Kayak Crusades  
Kayak Crusades
Multi Day Trips Kayak Day Trips Kayak Rentals Kayak Lessons Kayak Trip Guides Trip Testimonials Frequesntly Asked Questions Contact Us

  Sea Lions Information and Kayaking

Ocean Kayaking and Seeing Sea Lions

All About Sea Lions

Sea lions have a thick build and a bulky neck that represents a lion’s mane. They are therefore called the sea lion. Sea lions are a common mammal in the Pacific Ocean and those who have never ventured to the Pacific have likely seen a sea lion at their local zoos or aquariums. These are highly trainable animals and their cute tricks, such as playing catch and clapping their flippers, are popular attractions at maritime amusement parks. There are two species’ of sea lion you are likely to spot in the waters of British Columbia; they are Steller’s sea lion and the California Sea Lion.

Steller’s Sea Lion

Steller’s Sea Lion, commonly referred to as the Northern Sea Lion, are found all over the northern Pacific ocean; as far north at the Gulf of Alaska, as far south as Central California and across to the Kuril Islands that are north of Japan. These mammals are often confused with the more abundant California Sea Lions but they are much larger animals and their coloration is lighter. A male stellar sea lion can be 11 feet long and weight over a ton. Females, although much smaller than males, can grow to 9 feet and weigh 1,000 lbs.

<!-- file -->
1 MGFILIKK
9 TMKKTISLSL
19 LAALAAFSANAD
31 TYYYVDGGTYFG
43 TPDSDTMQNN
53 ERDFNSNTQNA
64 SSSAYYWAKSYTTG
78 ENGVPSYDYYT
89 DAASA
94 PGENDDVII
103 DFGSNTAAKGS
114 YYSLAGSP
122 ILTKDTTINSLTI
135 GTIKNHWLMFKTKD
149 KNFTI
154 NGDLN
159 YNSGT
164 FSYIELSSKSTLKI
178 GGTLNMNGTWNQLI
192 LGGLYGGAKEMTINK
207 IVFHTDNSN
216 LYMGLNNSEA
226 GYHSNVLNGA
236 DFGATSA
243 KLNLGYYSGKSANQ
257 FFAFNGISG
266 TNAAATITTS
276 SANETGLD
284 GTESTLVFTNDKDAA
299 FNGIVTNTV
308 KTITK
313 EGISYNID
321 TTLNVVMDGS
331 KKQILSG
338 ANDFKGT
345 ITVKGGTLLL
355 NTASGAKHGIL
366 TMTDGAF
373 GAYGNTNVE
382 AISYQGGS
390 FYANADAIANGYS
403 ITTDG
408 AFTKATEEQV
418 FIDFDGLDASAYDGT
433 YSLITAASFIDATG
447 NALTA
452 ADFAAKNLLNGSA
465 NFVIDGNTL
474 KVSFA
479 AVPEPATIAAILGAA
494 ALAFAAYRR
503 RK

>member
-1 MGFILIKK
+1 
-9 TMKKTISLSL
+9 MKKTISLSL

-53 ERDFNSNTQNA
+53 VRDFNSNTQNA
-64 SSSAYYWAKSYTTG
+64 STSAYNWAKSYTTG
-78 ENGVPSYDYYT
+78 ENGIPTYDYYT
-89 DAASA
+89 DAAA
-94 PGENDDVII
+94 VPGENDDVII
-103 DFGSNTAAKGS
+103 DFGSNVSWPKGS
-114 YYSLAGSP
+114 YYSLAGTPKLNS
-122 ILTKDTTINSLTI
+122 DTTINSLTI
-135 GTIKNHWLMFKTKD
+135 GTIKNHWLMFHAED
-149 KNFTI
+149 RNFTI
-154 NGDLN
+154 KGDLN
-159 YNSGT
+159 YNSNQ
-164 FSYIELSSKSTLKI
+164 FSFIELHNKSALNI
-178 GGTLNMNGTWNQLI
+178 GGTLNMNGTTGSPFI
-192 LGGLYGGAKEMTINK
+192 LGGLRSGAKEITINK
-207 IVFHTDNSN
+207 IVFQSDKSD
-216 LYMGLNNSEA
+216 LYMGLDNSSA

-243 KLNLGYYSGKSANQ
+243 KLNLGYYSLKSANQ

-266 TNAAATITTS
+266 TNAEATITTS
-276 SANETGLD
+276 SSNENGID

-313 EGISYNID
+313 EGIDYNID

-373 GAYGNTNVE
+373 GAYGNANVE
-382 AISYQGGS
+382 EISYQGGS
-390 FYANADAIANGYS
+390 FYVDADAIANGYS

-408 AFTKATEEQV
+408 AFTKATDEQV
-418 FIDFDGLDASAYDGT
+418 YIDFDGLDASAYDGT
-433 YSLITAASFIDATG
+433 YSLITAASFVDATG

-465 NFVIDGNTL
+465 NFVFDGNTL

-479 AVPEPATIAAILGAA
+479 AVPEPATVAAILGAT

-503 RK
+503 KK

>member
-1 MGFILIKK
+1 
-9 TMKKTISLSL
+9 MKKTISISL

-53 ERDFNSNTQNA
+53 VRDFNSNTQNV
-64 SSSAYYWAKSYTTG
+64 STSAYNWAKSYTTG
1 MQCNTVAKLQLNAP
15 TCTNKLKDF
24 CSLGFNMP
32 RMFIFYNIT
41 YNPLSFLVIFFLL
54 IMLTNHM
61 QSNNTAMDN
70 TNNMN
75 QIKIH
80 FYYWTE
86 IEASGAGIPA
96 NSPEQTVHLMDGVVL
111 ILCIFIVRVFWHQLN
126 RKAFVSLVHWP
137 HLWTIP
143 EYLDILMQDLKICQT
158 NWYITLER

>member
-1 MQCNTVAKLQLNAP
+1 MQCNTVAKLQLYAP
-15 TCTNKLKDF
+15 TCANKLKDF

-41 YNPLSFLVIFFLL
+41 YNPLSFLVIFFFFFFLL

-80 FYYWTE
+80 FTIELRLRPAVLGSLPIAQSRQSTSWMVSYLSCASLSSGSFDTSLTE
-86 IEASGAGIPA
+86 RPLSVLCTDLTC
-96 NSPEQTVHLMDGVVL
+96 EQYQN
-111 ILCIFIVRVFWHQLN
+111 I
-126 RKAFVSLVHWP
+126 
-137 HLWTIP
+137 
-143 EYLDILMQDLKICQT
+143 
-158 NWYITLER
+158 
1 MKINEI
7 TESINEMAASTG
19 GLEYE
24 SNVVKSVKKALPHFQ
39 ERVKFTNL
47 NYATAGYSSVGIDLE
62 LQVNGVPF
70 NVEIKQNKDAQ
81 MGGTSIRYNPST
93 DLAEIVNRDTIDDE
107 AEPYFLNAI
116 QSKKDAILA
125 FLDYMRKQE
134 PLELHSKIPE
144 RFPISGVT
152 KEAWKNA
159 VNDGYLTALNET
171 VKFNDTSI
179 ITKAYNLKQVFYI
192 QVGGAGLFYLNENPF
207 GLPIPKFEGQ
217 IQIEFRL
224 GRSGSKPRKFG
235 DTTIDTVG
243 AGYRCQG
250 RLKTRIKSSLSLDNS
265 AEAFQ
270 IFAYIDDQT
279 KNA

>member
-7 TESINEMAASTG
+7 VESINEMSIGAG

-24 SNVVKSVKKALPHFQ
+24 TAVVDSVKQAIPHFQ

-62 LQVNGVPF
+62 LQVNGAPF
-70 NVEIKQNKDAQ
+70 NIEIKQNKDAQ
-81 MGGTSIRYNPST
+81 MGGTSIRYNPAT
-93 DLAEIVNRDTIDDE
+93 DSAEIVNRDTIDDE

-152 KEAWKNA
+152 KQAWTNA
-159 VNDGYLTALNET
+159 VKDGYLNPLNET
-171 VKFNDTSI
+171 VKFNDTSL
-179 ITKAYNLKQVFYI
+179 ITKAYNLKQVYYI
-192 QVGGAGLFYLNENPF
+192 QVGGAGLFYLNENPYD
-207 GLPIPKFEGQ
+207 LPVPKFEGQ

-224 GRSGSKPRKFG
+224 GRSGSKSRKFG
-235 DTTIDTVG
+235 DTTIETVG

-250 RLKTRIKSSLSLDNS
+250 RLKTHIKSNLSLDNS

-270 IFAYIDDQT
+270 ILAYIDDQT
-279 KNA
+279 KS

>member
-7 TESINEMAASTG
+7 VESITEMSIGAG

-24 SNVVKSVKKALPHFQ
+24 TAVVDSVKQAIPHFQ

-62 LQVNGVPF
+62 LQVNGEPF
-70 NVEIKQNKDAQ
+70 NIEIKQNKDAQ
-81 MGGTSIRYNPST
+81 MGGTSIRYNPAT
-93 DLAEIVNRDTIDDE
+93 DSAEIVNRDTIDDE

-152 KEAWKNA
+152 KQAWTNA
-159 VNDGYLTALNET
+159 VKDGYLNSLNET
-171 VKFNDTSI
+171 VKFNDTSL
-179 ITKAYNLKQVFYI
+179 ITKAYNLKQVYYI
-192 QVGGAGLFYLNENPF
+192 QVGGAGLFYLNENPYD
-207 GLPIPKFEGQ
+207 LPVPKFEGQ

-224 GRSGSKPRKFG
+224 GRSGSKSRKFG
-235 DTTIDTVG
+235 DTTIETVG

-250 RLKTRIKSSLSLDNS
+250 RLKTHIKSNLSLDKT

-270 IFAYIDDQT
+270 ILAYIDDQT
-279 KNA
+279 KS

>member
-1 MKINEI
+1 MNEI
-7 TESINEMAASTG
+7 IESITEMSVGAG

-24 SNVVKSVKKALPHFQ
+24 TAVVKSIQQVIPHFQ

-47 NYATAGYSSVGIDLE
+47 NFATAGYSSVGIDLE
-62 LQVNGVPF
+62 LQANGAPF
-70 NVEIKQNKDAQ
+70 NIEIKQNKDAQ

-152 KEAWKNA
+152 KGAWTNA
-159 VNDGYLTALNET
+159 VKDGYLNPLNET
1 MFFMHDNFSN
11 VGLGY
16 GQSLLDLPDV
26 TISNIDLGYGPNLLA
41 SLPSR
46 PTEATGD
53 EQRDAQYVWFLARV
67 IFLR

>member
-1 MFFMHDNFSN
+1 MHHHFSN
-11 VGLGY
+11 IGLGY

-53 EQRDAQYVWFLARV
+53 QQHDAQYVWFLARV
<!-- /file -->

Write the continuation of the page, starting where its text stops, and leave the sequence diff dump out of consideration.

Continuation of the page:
While sea lions spend a large amount of time in the water, they also spend time on land and are able to “walk” using their four flippers. They are often seen hanging out in a large group on an offshore island. These hangouts, where both Steller and California Sea Lions can be found, are called “haul-outs.”

Steller pups are born on offshore islands between late spring and early summer. Newborns can weigh up to 50 lbs. These pups will nurse from their mother for at least one year and in some cases, up to three years. Mating will then occur again only two weeks after the birth of the pups. In the first year, mothers will divide their time equally between hunting and nursing. They will hunt for fish and invertebrates. Although sea lions are large mammals, they are still prey to the bigger and stronger orcas and white sharks.

Currently, there are an estimated 40,000 Steller Sea Lions populating the ocean. While the number seems abundant, it is representative of a severely depleted Steller Sea Lion population. (The population has dropped by 80% in the past 30 years.) For this reason, British Columbia’s Steller Sea Lion population is listed as a threatened species. Reasons for the population decline are unknown but researchers suggest that the depletion of the their food source, fish, as a potential cause and climate change. Steller sea lion’s also become entangled in fishing nets frequently, which can lead to drowning. Despite depressing numbers, there is a lot of hope for the Steller sea lion population. Steller sea lions are now protected under the Marine Mammal Protection Act and the Endangered Species Act. With federal protection, growth should be inevitable.

How To Get There Partners Kayak Crusades Employment About Us Vancouver Hotels Group Trips Kayak Crusades Sitemap
Kayak Crusades



Kayak Crusades Homepage Sitemap Newsletter